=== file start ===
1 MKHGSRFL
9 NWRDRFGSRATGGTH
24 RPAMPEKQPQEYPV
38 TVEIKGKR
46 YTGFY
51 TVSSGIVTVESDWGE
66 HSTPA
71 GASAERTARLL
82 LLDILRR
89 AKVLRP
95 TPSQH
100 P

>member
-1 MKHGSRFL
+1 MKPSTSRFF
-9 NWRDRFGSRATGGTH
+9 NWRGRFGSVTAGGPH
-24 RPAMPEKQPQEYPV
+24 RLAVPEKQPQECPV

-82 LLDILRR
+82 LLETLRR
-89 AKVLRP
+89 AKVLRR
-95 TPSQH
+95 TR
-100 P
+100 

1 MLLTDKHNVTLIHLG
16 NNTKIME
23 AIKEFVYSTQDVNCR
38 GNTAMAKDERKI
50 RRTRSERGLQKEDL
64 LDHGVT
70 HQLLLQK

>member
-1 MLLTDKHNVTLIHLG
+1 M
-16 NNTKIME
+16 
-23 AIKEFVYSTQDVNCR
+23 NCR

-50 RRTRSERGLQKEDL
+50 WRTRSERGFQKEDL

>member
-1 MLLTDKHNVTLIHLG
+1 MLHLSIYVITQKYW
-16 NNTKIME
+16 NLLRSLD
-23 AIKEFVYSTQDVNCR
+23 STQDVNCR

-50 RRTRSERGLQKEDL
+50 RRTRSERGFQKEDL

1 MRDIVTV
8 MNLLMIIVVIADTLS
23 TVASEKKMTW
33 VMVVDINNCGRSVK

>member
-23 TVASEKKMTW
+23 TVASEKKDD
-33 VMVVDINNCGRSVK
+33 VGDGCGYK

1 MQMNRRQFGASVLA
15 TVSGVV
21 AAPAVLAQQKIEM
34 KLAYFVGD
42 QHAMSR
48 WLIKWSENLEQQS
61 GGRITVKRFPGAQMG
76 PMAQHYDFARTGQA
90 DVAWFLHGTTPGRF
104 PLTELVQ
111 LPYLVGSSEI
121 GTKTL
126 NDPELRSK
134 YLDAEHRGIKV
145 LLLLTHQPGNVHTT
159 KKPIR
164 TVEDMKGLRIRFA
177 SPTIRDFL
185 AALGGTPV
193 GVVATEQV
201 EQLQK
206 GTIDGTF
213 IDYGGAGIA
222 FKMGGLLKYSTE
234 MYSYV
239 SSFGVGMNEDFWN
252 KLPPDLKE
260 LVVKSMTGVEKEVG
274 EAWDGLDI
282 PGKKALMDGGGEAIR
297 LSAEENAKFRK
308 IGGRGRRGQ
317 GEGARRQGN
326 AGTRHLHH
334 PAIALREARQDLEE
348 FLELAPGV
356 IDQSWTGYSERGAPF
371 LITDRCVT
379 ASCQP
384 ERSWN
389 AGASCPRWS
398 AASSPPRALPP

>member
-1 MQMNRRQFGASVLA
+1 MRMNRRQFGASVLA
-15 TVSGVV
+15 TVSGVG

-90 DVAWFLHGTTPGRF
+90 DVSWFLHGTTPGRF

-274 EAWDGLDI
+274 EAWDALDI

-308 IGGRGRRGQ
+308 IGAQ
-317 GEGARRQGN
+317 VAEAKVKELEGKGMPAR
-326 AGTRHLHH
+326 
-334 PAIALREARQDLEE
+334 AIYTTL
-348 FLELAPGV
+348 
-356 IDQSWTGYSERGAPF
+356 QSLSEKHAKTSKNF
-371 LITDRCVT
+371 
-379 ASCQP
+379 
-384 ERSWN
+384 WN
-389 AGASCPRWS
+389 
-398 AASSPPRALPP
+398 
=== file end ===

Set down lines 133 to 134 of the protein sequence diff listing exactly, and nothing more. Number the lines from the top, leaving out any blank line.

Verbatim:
-398 AASSPPRALPP
+398 